An overview of the research studies included in the thesis is presented in Table 1-1 below.

Setting Constructs Consumer segments Research methods Research design Analyses

Study I Pre-purchase:

Interaction with brand advertising

Attention and memory

Consumers with a high and low compulsive buying tendency


synchronized with stationary

eye-tracker and self-report- based


Simulated laboratory experiment

Linear Mixed Models Generalized Linear Mixed Models Parametric and nonparametric tests Spotlight analyses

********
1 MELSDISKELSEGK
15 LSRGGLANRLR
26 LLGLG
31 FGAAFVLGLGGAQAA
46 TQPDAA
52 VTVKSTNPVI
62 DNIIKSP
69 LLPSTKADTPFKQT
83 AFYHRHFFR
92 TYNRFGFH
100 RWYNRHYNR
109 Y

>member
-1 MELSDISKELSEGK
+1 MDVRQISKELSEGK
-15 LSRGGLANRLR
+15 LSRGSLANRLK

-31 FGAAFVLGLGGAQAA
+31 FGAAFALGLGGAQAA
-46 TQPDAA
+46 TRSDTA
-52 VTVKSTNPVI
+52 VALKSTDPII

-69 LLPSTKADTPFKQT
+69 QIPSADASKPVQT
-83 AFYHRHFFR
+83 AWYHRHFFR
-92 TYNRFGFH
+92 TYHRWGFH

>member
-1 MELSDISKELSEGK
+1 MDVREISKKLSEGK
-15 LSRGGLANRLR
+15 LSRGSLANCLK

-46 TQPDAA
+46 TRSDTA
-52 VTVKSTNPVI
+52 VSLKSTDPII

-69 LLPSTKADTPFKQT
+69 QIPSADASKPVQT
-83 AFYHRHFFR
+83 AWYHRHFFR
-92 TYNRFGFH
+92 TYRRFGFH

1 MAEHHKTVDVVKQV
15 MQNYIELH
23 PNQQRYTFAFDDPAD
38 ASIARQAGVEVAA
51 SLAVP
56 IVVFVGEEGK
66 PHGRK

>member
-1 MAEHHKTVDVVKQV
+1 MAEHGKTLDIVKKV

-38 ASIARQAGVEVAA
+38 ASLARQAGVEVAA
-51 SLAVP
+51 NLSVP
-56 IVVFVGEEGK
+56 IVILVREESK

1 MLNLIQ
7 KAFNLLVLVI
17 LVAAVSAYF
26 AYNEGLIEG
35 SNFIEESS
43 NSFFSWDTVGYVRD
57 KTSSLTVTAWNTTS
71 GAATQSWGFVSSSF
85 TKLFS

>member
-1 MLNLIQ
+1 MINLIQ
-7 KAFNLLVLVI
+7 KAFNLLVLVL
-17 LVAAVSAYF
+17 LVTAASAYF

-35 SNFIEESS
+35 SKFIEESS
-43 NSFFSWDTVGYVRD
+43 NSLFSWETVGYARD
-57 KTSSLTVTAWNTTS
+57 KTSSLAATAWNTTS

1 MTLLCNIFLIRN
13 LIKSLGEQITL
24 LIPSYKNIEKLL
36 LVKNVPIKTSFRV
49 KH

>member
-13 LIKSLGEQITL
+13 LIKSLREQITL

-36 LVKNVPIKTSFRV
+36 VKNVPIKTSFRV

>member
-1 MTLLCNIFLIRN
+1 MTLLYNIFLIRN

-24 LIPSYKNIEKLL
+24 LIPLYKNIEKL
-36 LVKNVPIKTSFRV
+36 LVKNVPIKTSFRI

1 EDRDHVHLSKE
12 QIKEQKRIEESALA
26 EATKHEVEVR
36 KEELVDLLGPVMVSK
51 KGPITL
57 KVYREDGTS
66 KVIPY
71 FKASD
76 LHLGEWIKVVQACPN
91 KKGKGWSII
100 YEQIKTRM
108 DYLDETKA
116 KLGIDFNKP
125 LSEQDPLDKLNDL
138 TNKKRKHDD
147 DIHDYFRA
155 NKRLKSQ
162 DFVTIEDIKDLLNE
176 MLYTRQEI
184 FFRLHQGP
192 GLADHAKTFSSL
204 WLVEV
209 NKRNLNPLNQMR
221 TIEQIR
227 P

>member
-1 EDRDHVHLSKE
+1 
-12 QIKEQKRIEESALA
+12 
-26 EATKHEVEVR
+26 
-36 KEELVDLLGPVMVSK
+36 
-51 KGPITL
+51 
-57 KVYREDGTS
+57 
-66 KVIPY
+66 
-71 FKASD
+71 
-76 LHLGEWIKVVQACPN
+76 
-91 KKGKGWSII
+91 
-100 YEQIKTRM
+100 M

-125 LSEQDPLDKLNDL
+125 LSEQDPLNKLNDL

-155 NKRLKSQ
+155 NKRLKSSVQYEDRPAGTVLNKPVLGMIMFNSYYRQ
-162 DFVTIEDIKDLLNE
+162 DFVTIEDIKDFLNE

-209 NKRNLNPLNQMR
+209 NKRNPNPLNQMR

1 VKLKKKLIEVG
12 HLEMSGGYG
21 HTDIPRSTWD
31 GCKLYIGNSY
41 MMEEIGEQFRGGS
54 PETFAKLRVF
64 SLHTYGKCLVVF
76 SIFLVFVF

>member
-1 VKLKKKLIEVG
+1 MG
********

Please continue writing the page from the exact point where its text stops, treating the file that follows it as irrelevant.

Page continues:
Study II Purchase:

Interaction with the store environment

Arousal and in-store behavior

Consumers with a high and low compulsive buying tendency

Mobile EDA tracking device, eye-tracking glasses and self-report- based


Field experiment

Linear Mixed Models Parametric and nonparametric tests Spotlight analyses

Table 1-1. Overview of studies included in this Ph.D. thesis